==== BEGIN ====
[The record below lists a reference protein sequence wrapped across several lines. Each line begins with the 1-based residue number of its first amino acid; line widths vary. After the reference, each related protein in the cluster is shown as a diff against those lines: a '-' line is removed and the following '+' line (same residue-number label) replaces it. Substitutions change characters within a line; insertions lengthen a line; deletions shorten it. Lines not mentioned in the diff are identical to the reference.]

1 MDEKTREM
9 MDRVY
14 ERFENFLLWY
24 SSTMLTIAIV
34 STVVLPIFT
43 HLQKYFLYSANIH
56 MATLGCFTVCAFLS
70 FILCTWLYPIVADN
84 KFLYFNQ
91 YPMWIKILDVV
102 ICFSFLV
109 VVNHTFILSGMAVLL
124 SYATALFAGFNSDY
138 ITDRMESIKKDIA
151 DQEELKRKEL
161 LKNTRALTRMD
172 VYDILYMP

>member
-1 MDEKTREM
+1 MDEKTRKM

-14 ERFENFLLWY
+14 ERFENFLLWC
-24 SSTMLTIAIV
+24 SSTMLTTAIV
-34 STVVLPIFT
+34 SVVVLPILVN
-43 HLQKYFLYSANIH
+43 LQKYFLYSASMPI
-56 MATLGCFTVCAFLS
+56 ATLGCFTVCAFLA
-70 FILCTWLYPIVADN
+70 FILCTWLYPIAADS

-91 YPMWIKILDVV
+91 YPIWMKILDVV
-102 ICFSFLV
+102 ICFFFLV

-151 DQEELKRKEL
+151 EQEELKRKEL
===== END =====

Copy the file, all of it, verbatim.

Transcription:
[The record below lists a reference protein sequence wrapped across several lines. Each line begins with the 1-based residue number of its first amino acid; line widths vary. After the reference, each related protein in the cluster is shown as a diff against those lines: a '-' line is removed and the following '+' line (same residue-number label) replaces it. Substitutions change characters within a line; insertions lengthen a line; deletions shorten it. Lines not mentioned in the diff are identical to the reference.]

1 MDEKTREM
9 MDRVY
14 ERFENFLLWY
24 SSTMLTIAIV
34 STVVLPIFT
43 HLQKYFLYSANIH
56 MATLGCFTVCAFLS
70 FILCTWLYPIVADN
84 KFLYFNQ
91 YPMWIKILDVV
102 ICFSFLV
109 VVNHTFILSGMAVLL
124 SYATALFAGFNSDY
138 ITDRMESIKKDIA
151 DQEELKRKEL
161 LKNTRALTRMD
172 VYDILYMP

>member
-1 MDEKTREM
+1 MDEKTRKM

-14 ERFENFLLWY
+14 ERFENFLLWC
-24 SSTMLTIAIV
+24 SSTMLTTAIV
-34 STVVLPIFT
+34 SVVVLPILVN
-43 HLQKYFLYSANIH
+43 LQKYFLYSASMPI
-56 MATLGCFTVCAFLS
+56 ATLGCFTVCAFLA
-70 FILCTWLYPIVADN
+70 FILCTWLYPIAADS

-91 YPMWIKILDVV
+91 YPIWMKILDVV
-102 ICFSFLV
+102 ICFFFLV

-151 DQEELKRKEL
+151 EQEELKRKEL